Did you know that you could face penalties for a crime even if you do not commit it? This could happen if you are charged with criminal attempt. Learn more about criminal attempt here.
What is Criminal Attempt?
Criminal attempt is of the same grade and degree as the most serious offense which is attempted. Thus attempting to commit a Class B felony constitutes a Class B felony. Exception: Attempting to commit a Class A felony, is a Class B felony.
A person is guilty of attempting to commit a crime in the state of Connecticut if:
- The person acts with the kind of mental state required for commission of the crime;
- Intentionally engages in conduct which constitutes the crime if all the circumstances existed as they believed them to be; or
- Intentionally does or omits to do anything which, under the circumstances, is an act or omission constituting a substantial step in a course of conduct planned to culminate in the commission of a crime.
What is a Substantial Step?
Conduct will not constitute a substantial step unless the conduct is strongly corroborative of the actor’s criminal purpose. The following, if strongly corroborative of the actor’s criminal purpose, shall not constitute insufficient as a matter of law:
- Lying in wait, searching for, or following the contemplated victim.
- Enticing or seeking to entice the contemplated victim of the crime to go to the place contemplated for the commission of the act.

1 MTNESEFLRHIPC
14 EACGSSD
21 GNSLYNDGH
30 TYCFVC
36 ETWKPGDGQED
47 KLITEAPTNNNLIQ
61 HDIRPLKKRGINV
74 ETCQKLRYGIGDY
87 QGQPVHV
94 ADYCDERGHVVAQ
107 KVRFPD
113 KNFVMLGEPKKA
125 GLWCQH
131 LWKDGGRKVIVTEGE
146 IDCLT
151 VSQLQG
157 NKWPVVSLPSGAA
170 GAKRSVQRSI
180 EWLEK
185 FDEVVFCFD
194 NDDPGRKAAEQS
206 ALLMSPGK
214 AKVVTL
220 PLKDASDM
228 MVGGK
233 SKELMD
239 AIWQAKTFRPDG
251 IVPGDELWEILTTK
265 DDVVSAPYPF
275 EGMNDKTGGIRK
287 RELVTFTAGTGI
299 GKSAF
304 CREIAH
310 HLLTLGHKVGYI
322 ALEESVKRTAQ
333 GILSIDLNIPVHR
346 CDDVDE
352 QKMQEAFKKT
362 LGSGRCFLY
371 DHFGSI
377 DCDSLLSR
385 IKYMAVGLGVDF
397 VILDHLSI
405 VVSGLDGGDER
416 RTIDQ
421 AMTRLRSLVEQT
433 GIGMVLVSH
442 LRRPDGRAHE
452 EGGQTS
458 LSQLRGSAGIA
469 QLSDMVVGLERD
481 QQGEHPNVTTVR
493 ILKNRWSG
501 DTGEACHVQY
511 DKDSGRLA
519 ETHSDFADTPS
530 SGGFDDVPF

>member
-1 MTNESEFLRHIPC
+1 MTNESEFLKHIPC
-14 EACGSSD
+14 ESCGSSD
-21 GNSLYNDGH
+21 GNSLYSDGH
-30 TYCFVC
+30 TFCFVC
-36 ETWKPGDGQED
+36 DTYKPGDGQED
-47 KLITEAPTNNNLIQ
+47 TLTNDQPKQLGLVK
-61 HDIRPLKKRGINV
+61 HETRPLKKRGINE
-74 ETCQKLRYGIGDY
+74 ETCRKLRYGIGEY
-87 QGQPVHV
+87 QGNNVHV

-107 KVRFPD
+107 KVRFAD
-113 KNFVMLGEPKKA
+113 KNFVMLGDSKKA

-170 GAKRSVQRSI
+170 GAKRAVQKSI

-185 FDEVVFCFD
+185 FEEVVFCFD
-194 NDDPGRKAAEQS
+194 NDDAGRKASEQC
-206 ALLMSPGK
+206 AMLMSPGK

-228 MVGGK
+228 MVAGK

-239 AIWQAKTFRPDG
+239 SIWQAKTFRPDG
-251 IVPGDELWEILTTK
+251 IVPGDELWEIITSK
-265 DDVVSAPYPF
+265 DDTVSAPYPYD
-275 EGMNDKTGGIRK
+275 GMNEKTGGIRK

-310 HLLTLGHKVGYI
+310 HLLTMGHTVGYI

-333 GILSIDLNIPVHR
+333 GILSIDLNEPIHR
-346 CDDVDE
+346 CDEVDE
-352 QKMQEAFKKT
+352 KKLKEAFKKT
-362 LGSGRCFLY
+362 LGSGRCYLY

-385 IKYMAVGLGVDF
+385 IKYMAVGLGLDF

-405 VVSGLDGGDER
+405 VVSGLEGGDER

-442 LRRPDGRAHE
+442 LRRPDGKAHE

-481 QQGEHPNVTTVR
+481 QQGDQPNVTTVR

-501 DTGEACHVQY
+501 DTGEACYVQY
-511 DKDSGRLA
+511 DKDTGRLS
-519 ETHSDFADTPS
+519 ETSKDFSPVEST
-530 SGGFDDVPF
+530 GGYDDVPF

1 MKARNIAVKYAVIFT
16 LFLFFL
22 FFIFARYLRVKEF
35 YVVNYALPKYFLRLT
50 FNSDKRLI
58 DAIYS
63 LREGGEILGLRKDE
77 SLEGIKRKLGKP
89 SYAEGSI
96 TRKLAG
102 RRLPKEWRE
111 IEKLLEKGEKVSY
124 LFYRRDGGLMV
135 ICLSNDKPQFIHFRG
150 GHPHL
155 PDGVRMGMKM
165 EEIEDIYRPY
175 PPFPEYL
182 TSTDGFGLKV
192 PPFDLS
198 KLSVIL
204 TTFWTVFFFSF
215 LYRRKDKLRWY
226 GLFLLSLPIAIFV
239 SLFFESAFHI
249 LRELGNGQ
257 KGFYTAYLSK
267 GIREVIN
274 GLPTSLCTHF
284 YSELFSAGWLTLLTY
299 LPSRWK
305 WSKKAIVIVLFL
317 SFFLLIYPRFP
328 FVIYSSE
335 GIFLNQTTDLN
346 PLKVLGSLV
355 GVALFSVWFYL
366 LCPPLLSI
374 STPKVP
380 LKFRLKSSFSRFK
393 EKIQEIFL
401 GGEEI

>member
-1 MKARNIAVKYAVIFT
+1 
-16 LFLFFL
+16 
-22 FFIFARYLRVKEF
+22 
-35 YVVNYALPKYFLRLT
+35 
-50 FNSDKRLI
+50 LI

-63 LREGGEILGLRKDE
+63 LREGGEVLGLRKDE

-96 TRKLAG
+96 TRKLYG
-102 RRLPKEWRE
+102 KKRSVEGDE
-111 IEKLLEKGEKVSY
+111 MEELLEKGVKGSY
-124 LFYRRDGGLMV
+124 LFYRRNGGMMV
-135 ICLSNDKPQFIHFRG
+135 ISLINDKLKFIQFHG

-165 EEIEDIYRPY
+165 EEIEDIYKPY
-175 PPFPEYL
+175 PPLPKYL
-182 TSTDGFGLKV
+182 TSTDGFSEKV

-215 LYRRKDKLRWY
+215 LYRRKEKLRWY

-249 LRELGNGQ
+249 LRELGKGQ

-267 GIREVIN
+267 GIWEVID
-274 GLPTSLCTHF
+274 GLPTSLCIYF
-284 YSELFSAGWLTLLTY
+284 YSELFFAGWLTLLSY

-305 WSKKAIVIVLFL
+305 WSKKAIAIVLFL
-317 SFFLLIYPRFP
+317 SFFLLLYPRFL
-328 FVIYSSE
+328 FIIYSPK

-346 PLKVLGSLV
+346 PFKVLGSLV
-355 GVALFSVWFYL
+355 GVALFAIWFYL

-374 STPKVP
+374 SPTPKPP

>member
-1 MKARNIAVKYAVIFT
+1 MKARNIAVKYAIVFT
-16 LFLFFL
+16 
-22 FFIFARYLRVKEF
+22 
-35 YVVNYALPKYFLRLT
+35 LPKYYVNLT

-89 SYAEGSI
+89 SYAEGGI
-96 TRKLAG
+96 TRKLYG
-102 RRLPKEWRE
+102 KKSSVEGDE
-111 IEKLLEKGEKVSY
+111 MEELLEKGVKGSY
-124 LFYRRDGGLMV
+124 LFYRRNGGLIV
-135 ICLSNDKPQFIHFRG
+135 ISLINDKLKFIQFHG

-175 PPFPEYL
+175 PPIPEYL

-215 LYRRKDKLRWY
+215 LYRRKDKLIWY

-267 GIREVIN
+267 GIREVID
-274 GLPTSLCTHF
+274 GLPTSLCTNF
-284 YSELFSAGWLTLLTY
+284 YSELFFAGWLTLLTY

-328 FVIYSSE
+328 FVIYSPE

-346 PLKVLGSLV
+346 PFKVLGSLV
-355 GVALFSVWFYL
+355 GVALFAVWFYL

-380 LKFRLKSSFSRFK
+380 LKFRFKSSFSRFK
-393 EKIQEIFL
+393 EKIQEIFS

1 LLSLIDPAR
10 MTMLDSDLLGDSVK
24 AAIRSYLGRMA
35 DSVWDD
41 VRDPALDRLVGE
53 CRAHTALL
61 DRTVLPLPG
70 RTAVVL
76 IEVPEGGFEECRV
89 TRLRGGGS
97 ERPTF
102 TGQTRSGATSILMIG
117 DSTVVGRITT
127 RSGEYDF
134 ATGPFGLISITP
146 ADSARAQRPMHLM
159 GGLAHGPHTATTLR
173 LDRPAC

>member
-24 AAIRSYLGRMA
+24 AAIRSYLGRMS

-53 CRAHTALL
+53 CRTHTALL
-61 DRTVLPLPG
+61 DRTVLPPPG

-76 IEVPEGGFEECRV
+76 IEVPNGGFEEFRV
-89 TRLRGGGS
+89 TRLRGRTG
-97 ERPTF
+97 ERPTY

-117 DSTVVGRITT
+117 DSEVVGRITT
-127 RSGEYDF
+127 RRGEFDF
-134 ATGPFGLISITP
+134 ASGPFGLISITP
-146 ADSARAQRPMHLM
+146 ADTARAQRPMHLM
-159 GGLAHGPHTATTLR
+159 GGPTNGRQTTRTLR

- Reconnoitering a place contemplated for the commission of the crime.
- Unlawful entry into a structure, vehicle, or enclosure contemplated for a crime to occur.
- Possession of materials to be employed in the commission of the crime, that can serve no lawful purpose.
- Possession, collection, or fabrication of materials for employment in the commission of the crime, at or near the place contemplated for its commission, where such possession, collections, or fabrication serves no lawful purpose.
- Soliciting an innocent agent to engage in conduct constituting an element of the crime.
Legal Defense to Criminal Attempt
- Yes there is a defense called abandonment.
- Abandonment occurs when a person abandons their efforts to commit the crime or otherwise prevents the commission of the crime.
- Also, this abandonment or prevent occurred under circumstances manifesting a complete and voluntary renunciation of the criminal purpose.
- Important topics in attempt:
- The state must prove both an intent to commit a specific crime and an overt act adapted and intended to effectuate that intent. 47 Conn. App. 205.
If you or a loved one are charged with criminal attempt, you need the best possible defense to your case. Instead of worrying about the ins and outs of the law, it is in your best interest to hire a criminal defense lawyer. A criminal defense lawyer will know the laws and the best defense for you due to their experience with similar cases.